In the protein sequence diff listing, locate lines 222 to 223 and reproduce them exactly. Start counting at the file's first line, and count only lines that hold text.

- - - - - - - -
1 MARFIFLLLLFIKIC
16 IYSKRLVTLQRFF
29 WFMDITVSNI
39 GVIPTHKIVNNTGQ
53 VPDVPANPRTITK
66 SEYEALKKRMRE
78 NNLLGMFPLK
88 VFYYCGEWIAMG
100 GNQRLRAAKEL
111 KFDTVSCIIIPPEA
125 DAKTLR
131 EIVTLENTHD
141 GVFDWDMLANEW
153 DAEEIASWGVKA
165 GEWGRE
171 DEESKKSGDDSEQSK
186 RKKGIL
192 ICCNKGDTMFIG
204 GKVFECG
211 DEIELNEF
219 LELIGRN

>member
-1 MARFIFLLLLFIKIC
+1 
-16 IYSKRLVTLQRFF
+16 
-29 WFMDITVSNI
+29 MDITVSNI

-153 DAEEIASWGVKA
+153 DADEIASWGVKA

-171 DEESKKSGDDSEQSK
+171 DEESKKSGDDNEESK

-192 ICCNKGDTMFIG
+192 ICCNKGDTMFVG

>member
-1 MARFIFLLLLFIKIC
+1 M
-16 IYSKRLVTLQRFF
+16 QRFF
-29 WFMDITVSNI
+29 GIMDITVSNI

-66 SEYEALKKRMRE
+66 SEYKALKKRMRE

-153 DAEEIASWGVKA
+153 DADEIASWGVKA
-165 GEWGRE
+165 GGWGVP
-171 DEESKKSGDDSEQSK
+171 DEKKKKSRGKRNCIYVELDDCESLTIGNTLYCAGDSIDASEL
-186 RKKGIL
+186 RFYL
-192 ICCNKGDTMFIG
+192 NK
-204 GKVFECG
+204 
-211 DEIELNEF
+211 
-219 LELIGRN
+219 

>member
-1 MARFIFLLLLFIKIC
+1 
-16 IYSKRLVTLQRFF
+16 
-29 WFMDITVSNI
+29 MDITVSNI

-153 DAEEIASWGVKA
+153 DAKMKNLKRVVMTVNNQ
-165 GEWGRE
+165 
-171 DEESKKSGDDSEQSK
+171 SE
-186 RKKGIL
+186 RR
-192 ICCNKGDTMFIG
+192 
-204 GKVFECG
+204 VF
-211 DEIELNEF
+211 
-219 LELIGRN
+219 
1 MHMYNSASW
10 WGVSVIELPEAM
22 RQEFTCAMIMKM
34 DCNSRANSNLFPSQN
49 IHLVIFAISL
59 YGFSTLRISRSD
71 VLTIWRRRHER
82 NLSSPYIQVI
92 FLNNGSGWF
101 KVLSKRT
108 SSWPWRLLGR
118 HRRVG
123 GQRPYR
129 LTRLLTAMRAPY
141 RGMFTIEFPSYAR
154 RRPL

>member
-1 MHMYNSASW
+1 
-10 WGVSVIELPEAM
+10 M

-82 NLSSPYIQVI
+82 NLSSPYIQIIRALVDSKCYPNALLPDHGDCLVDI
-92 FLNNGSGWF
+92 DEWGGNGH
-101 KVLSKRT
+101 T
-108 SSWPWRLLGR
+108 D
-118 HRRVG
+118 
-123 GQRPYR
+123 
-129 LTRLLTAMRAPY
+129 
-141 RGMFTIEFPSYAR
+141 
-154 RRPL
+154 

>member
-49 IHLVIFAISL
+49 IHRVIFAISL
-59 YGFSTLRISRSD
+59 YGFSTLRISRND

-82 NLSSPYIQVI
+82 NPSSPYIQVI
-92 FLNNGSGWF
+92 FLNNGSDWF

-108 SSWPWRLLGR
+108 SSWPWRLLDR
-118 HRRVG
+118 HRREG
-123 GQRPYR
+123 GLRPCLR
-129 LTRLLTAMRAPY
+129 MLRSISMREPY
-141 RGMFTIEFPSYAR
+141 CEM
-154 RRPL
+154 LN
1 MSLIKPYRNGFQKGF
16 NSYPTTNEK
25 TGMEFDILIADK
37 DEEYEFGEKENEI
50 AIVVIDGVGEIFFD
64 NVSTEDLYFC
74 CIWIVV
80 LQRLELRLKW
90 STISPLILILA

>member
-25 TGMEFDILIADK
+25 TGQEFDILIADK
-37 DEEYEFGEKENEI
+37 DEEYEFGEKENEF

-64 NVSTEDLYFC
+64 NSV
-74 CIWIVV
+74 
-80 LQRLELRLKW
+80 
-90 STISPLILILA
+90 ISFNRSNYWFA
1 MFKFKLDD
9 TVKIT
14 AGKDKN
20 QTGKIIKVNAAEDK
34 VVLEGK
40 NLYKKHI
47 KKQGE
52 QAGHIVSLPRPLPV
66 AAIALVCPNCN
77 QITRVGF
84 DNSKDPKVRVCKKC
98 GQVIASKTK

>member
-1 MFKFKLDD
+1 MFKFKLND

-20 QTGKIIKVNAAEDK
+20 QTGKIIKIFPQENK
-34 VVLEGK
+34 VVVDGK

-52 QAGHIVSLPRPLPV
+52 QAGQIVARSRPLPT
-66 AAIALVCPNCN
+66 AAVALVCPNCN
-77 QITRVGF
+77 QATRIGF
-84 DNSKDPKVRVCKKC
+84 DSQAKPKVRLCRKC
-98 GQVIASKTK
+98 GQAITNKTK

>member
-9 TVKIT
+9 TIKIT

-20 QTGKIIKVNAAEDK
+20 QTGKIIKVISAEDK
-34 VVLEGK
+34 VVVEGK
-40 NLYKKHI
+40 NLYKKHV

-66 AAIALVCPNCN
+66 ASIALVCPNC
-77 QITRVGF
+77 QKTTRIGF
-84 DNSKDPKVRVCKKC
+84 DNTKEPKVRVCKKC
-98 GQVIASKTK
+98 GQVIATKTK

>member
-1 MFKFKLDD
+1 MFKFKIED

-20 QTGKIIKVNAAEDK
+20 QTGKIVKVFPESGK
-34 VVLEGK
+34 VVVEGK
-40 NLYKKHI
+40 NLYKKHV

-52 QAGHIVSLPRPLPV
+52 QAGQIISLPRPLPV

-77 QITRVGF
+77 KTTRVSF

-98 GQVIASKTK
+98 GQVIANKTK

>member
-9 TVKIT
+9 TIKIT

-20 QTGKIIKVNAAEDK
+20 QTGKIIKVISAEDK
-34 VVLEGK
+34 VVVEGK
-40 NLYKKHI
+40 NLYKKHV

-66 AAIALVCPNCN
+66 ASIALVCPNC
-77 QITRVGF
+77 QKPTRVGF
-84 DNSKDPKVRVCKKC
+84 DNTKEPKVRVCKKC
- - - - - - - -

-77 QITRVGF
+77 KTTRVSF